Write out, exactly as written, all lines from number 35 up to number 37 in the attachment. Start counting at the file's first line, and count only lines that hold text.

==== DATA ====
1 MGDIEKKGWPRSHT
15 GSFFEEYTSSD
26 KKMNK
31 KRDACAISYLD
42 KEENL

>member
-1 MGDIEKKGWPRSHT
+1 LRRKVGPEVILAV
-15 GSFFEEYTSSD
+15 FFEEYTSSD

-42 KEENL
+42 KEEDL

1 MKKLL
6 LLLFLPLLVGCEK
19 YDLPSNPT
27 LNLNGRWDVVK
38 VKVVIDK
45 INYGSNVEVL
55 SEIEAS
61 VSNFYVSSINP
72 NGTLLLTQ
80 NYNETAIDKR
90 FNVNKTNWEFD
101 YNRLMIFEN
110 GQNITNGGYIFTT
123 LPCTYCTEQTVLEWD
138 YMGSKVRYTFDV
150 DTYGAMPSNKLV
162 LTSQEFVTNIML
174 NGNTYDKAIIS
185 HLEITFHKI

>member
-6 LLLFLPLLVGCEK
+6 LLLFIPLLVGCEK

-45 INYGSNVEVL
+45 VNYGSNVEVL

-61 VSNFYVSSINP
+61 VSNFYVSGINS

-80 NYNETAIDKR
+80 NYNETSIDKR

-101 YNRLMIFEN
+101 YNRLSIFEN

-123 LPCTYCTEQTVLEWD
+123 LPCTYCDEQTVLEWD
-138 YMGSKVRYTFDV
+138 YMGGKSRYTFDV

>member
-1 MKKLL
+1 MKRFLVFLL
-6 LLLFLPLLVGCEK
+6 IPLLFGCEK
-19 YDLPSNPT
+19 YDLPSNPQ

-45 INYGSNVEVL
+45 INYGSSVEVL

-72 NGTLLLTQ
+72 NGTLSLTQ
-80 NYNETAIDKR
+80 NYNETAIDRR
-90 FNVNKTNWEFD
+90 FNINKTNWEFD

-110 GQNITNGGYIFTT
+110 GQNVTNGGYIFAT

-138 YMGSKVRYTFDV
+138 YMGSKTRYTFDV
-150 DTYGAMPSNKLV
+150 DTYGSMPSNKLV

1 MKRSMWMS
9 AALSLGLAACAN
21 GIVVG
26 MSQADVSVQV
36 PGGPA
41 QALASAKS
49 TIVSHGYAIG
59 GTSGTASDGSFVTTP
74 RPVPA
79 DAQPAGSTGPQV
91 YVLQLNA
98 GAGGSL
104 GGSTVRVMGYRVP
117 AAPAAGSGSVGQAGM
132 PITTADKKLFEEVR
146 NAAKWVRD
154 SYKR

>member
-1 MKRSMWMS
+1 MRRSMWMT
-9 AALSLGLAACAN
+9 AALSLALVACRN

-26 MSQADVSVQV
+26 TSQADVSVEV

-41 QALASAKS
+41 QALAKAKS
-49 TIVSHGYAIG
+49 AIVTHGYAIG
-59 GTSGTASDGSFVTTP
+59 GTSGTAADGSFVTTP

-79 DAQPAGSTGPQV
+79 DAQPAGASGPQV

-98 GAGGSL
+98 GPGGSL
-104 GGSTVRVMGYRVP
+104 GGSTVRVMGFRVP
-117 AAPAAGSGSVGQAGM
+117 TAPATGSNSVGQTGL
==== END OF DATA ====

-45 INYGSNVEVL
+45 VNYGSNVEVL

-61 VSNFYVSSINP